As a part of my morning walks I usually explore the woods right around our house. I’ve gotten to know them well enough that there are hardly any paths running through that are new to me. This is good news because it means that I hardly ever get caught running late and needing to run home anymore. There’s always a short cut in close proximity.
But recently I heard from an acquaintance that there is more to explore on other side of town so this week I started heading in that direction.
One day I discovered a place that looked like it might have belonged to Peter Pan and his band of lost boys. A ways after the entrance to the woods, I noticed feathers and wood strung across the path like a welcome garland. There were painted signs every so often, some with encouragements to stop and do a few exercises. Next I came upon a kitchen made entirely of items from the woods, and a cute little circle of wood stumps. Through the trees I noticed a clearing with some children and adults and then I realized, Oh this is a Wald Kindergarten! Not wanting to intrude, I turned down another path. But the whole area around it was kind of magical, the paths were thin, small, perfect for tiny children.
Wald Kindergarten translates to Forest Preschool. Most children aged 3-6 attend pre-school in Germany as a social and cognitive preparation for more formal school. In Wald Kindergarten they do all that almost exclusively outdoors. They dress in warm and water proof layers and stay outside for meals and lessons and play in the woods except for cases of very severe weather when they use a structure built nearby as a shelter.
On another morning walking in the vicinity I noticed parents pulling up at the edge of some farmer’s fields not too far from the woods and realized that must be the drop-off. Because Wald Kindergarten takes place mostly outdoors, the risk of transmitting Corona among other sickness is significantly lower. So they were able to re-open before all the other normal preschools in the area.
Although I’ve known about the concept of Wald Kindergarten for a good two or three years I couldn’t help but be enchanted by the whole thing.
Today, being Saturday, I went back today to get a closer look when I knew it would be empty. I walked further in this time, all the way into the clearing. What a special place, I thought. A child’s woodland dream. In the clearing, I came upon a small, red painted house. Around it were a tiny table or two and various bird’s houses and bird feeders with children’s names painted on them. As I looked around the clearing I realized that the red house is the very house I see from the window that faces my writing desk.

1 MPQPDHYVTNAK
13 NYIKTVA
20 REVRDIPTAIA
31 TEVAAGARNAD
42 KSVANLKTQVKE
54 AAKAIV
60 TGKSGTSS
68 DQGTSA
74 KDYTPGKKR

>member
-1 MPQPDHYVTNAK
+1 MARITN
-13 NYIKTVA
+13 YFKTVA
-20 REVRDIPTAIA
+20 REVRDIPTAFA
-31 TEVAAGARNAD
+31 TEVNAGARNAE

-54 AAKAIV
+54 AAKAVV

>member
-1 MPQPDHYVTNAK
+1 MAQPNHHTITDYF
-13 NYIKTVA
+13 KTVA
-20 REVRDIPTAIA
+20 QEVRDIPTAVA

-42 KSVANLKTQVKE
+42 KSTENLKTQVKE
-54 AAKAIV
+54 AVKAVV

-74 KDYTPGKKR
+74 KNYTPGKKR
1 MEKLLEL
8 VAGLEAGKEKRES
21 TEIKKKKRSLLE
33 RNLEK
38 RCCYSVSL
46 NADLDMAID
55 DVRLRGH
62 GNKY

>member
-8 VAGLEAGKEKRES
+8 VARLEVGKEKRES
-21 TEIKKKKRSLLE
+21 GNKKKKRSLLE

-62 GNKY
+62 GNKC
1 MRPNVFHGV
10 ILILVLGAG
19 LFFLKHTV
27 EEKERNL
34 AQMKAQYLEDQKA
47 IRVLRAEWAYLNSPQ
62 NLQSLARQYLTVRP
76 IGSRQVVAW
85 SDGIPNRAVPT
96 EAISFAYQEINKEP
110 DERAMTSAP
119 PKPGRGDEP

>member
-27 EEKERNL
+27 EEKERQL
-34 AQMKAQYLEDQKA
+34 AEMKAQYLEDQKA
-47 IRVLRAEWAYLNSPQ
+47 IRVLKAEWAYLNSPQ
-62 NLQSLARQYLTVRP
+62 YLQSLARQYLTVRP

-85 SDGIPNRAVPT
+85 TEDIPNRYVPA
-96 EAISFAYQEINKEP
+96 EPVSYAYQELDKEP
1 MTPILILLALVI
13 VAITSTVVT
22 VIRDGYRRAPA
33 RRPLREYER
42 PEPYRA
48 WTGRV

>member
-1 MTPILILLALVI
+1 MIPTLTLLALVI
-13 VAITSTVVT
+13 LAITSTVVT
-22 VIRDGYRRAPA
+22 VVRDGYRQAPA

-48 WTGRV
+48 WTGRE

Daily I look out across the main road and over the houses to a hill. A forest stands at the top of the hill or at least a line of trees that looks like a forest. I’ve often wondered about the small red building in the clearing and suddenly there I was standing right in front of it. I looked across the clearing to try to see own my window. Wishing I could be in two places at once, I imagined myself looking through the window, straining to see myself over in the clearing. I felt a little like I was intruding in spite of the fact that no one was there, so I went on my way pretty quickly.
What amazes me is that aside from the little red house, there are no doors or barriers on the Wald Kindergarten. And yet it’s left alone, seemingly appreciated and respected. There are at least two Wald Kindergartens in our area that I’m familiar with although my knowledge is limited, I’ve never heard of anyone vandalizing them or using them inappropriately.
What also surprises me is that while the little red house appears high up and very far away from my window, the walk was less than 20 minutes and it hardly felt like hiking up a mountain.
A number of analogies could be made about my accidental visit to the Forest Kindergarten but here is what I took away: There are unconventional ways to do conventional things. They are either being done unbeknownst to us or they are waiting to be discovered and tried by us. The pursuit and execution of those things that are new or unique can inspire awe and respect and these ideas and solutions aren’t as far away or as difficult to arrive at as they first seem.